The Book of All-Power

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The Floating Press, Nov 1, 2012 - Fiction - 198 pages
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Best remembered for penning the screenplay for the classic film King Kong, author Edgar Wallace was an astoundingly popular luminary in the action-adventure genre in the early twentieth century. The Book of All-Power is a story packed with intrigue, treachery, assassinations, and machinations, and it highlights Wallace's unmatched skill in setting a pulse-pounding pace.
 

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Contents

Chapter I Introducing Malcolm Hay
5
Chapter II A GunMan Refuses Work
18
Chapter III The Grand Duchess Irene
30
Chapter IV The Prince Who Planned
47
Chapter V The Raid on the Silver Lion
56
Chapter VI Prince Serganoff Pays the Price
67
Chapter VII Kensky of Kieff
81
Chapter VIII The Grand Duke is Affable
94
Chapter XII In the Prison of St Basil
137
Chapter XIII Cherry Bim Makes a Statement
148
Chapter XIV In the Holy Village
162
Chapter XV The Red Bride
169
Chapter XVI The Book of AllPower
179
Chapter XVII On the Road
189
Chapter XVIII The Monastery of St Basil the Leper
199
Chapter XIX The End of Boolba
208

Chapter IX The Hand at the Window
106
Chapter X Terror in Making
117
Chapter XI The Commissary with the Crooked Nose
128
Chapter the Last
216
Endnotes
220
Copyright

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About the author (2012)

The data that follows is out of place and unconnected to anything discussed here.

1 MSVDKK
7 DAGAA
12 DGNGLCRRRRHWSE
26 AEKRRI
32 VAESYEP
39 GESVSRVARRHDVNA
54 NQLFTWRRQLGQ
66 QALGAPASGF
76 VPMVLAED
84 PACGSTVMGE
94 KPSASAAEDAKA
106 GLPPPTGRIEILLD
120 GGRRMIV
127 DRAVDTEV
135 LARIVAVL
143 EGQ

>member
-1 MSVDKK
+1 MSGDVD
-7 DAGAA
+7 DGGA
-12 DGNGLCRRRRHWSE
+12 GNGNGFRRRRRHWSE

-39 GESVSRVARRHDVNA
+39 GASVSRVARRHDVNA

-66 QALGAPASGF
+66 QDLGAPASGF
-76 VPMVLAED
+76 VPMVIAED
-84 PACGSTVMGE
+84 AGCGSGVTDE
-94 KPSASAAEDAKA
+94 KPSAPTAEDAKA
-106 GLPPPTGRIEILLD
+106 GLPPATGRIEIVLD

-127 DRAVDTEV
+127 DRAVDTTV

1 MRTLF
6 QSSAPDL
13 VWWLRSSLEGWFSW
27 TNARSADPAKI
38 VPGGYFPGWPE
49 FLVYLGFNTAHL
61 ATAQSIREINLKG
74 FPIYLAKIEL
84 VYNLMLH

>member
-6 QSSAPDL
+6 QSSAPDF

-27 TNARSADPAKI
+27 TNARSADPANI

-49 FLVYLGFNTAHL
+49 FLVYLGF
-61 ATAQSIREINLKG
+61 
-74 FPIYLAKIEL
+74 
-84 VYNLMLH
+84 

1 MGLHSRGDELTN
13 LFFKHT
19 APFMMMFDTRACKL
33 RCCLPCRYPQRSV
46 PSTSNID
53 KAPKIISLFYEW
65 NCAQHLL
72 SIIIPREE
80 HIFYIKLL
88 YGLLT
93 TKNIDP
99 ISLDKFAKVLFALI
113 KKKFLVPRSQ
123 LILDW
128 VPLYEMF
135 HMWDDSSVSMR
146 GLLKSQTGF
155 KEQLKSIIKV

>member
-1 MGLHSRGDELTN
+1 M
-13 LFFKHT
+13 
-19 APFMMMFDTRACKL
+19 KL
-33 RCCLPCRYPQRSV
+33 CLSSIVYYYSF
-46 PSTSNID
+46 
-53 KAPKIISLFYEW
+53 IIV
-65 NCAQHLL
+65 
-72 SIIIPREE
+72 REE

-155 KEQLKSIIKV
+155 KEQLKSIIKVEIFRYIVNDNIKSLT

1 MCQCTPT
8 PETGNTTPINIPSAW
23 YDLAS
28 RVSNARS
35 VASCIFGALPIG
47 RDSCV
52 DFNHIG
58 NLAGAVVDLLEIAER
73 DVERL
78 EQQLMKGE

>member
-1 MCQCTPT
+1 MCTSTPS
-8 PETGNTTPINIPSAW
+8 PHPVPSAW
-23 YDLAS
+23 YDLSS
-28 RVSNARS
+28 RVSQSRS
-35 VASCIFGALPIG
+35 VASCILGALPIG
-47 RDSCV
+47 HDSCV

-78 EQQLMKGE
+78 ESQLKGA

Among the most prolific of all authors of adventure fiction was the redoubtable Edgar Wallace. Born in London, Wallace received his early education at St. Peter's School and the Board School. Wallace served in the Royal West Kent Regiment in England and later as part of the Medical Staff Corps stationed in South Africa. During World War I, Wallace acted as a special interrogator for the War Office. As was the case with a number of successful popular authors, Wallace experienced a rich and diverse life before turning to professional writing. From 1886 to the 1930s, he worked in a printing shop, a shoe shop, and a rubber factory, and served as a merchant sailor and milk deliverer. Beginning in 1899, Wallace became a journalist and wrote variously for the London Daily Mail and the Rand Daily News, among others; he also worked with the racing periodicals, having founded two of them---Bibury's Weekly and R. E. Walton's Weekly. Like Sax Rohmer, Wallace earned a fortune from his writings, yet, because of a lack of business sense and a tendency to overspend, he died in debt. A prodigious writer of fiction, Wallace published, over the course of his professional life, some 173 books and wrote 17 plays. Many of his adventure narratives featured elements of crime or mystery, but they all thrived on action. Although Wallace's handling of plot was superb and he was respected for his ability to blend suspense with humor, he was less successful with his characters, who tended to be two-dimensional and stereotyped. One of his early crime adventures, The Four Just Men (1906), introduced what was to become a trademark for Wallace---lurid sensationalism coupled with dramatic violence. Wallace published in a wide range of genres, including poetry, short fiction, autobiography, and epic political history. Regrettably, much of what he wrote has lapsed into obscurity today. As sometimes is the problem with popular fiction, perhaps it was too hurriedly written---too intimately connected with its contemporary audience---to stand the ultimate test of time. But Wallace's work was highly influential, especially in the American pulp magazine markets of the Great Depression, and stands today, despite its many flaws, as some of the most effective literary adventures ever written.

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